Next is an issue we've seen before: Usage-based insurance (House Bill 2361). Nothing prevents an insurance company from creating a usage-based insurance product today, but under our state law, all auto insurance products and why they cost what they do is public once the premiums are approved by our office.

Certain information is considered confidential (ie. those pesky credit scoring models) but only if they've been carved out in state law. This bill would allow insurers who want to offer a usage-base product the ability to keep their products confidential. Also, there would be limits on how the insurance company could use your information and they couldn't sell it to anyone.

So why should you care? Well, you could get your rates reduced depending on how you drive. This means: the amount of miles, where you drive, the time of the day you drive, your speed, etc. Of course it goes both ways - if you have a lead foot or tend to brake hard, you could see your rates go up. Here's the full details.

Both bills must pass a February 14 deadline to stay alive.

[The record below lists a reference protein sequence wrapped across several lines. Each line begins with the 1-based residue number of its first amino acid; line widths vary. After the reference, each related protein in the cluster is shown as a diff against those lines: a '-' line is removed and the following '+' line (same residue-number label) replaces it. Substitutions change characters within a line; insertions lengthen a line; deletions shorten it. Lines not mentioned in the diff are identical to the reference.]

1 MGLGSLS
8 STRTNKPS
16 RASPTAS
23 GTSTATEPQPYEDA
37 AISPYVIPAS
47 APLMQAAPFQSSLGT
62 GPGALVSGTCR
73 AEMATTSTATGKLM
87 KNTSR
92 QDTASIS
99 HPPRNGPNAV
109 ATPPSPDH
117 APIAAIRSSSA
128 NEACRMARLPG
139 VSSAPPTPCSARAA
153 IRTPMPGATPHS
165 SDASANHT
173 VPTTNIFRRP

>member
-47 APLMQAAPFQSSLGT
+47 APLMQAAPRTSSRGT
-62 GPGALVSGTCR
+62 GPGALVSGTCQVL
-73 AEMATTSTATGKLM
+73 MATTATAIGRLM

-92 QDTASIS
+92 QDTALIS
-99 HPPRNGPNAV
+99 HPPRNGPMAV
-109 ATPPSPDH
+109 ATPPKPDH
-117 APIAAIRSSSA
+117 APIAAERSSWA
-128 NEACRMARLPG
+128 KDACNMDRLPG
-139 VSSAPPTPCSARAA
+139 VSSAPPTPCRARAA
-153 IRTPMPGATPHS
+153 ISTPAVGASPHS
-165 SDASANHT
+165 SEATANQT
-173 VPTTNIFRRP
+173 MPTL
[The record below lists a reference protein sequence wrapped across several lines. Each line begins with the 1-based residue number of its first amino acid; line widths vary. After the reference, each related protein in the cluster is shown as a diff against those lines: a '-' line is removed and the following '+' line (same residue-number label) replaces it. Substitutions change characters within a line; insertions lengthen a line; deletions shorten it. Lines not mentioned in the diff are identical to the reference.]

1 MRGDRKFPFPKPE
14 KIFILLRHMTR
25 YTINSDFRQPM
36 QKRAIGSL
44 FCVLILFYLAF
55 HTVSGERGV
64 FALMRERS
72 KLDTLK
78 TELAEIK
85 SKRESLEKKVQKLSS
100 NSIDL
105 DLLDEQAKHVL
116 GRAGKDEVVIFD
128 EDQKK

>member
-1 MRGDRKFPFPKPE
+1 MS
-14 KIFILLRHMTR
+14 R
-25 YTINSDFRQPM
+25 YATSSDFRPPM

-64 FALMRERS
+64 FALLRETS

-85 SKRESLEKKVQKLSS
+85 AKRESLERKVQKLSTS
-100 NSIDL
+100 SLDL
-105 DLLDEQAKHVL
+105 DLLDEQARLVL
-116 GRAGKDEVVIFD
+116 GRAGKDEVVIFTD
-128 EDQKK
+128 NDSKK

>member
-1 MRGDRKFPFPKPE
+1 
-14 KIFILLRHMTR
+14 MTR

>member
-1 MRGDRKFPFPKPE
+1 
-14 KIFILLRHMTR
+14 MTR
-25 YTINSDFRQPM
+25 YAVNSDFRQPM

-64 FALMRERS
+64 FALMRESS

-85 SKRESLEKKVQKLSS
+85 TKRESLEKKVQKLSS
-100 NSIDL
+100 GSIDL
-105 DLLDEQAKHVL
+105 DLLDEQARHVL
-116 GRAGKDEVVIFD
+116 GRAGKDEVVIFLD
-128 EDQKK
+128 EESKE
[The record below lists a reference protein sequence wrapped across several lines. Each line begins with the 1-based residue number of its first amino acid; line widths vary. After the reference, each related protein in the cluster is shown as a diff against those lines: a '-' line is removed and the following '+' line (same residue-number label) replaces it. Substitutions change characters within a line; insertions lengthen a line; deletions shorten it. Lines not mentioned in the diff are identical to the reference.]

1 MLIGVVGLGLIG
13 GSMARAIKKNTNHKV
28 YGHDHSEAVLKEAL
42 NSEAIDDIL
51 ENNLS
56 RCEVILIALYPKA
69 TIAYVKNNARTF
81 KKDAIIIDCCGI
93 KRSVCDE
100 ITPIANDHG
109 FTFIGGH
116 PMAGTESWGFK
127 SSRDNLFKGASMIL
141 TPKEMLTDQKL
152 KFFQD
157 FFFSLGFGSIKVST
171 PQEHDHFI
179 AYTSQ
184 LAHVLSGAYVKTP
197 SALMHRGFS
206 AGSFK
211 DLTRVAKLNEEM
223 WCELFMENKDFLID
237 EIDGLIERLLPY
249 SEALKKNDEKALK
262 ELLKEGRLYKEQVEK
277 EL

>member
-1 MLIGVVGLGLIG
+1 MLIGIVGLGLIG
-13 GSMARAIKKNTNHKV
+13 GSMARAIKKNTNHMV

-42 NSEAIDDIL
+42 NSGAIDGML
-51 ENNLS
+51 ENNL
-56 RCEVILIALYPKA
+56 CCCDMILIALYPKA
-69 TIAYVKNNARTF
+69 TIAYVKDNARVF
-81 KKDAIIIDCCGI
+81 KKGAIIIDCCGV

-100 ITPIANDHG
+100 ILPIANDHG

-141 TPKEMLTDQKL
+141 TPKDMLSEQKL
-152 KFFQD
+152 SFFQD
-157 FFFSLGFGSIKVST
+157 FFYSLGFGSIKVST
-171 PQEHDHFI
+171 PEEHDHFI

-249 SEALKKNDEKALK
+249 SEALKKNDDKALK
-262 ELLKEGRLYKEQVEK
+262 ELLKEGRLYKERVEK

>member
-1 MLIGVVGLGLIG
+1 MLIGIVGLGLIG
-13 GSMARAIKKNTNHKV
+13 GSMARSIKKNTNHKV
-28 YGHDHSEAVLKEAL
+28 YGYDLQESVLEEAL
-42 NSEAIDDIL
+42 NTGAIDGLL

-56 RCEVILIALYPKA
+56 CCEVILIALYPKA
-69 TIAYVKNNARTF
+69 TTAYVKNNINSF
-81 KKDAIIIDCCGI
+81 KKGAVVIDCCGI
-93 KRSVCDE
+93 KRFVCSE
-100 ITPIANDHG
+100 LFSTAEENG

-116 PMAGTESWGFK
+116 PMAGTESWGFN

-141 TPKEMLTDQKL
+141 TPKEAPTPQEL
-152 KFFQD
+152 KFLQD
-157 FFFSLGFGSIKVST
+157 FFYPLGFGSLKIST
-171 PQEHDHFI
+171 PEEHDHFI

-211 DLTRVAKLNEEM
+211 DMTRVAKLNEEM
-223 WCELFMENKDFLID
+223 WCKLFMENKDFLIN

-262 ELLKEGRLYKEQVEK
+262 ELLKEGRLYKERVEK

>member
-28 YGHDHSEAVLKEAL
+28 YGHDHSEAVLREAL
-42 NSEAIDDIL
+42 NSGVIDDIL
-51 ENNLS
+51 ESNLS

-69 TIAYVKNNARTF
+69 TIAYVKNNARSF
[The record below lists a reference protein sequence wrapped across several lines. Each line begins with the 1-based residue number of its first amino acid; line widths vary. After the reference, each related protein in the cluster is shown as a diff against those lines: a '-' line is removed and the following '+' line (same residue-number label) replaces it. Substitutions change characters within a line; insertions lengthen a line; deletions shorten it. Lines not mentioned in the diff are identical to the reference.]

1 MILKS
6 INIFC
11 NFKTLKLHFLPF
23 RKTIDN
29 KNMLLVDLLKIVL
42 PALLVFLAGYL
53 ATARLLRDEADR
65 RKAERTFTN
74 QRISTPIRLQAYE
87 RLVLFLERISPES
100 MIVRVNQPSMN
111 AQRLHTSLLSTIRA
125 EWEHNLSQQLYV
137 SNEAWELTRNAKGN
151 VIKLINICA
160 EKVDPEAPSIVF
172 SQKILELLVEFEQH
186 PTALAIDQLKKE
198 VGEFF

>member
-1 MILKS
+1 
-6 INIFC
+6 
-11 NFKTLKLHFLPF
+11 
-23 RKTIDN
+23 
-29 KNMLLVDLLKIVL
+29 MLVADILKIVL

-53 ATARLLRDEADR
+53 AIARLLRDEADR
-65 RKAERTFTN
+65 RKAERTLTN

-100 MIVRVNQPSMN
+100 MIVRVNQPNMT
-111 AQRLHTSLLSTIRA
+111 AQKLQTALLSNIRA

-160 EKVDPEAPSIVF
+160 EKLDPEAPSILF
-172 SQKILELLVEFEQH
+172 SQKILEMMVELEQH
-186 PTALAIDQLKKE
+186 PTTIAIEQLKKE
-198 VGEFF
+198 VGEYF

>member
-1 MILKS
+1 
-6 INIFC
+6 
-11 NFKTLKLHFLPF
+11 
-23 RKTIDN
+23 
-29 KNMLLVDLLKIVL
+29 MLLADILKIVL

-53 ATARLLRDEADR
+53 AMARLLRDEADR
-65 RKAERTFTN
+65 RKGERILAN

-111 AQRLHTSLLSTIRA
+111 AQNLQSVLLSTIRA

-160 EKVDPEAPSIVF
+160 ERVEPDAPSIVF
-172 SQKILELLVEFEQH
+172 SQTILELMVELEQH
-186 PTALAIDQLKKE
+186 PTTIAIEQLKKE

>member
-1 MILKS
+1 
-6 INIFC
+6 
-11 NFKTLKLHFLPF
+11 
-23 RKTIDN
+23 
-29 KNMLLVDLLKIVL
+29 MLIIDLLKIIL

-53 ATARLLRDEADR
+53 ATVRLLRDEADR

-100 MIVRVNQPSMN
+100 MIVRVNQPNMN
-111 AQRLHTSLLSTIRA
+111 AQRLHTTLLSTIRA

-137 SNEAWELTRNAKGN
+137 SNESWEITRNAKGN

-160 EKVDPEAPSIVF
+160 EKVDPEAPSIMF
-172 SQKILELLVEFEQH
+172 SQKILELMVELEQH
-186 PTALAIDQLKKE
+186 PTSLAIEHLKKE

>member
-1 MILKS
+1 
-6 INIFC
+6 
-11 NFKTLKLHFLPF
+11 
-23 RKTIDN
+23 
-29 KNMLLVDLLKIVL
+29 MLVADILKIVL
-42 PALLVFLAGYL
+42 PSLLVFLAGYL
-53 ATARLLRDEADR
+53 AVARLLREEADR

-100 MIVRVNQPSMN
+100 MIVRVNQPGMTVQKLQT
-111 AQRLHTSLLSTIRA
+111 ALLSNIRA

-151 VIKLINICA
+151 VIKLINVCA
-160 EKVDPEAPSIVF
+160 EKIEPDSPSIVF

Job openings: Actuary, investigator, HR consultant, etc.

We have four job openings, although some of the application deadlines are coming up soon. (Check each listing for the deadline, some may have closed by the time you're reading this.) We're looking for:
We're a small agency, but we do have job openings periodically. Most are due to retirements or resignations, rather than new positions. When we have job openings, we post them on our jobs page, as well as on the state's careers.wa.gov site.

googleVis 0.2.14 is released

Version 0.2.14 of the googleVis package was released on CRAN today.


The help files have been checked against changes of the Google Visualisation API, typos in the vignette have been ironed out (thanks to Pat Burns for pointing them out), a new section on dealing with apostrophes in column names has been added and the example in the section "Setting options" has been reviewed. For more details and demos check out the project site.

New Feature

Additionally a new visualisation function has been added: gvisBubbleChart, which provides an interface to the bubble chart of the Google Visualisation API. You could think of it as a static version of the motion chart. Here are some examples, followed by a motion chart.


P <- lapply(2008:2010, function(x)
gvisBubbleChart(subset(Fruits, Year %in% x), idvar="Fruit",
xvar="Sales", yvar="Expenses",
colorvar="Location", sizevar="Profit",
options=list(width=400, height=300,
colors='["#B2EE2C", "#3F4FFF"]',
title=paste("Fruit data ",x,", bubble size reflects profit", sep=""),
sizeAxis="{minValue: 0, maxSize: 12}",
vAxis=paste("{title: 'Expenses', viewWindow:{min:65, max:95},",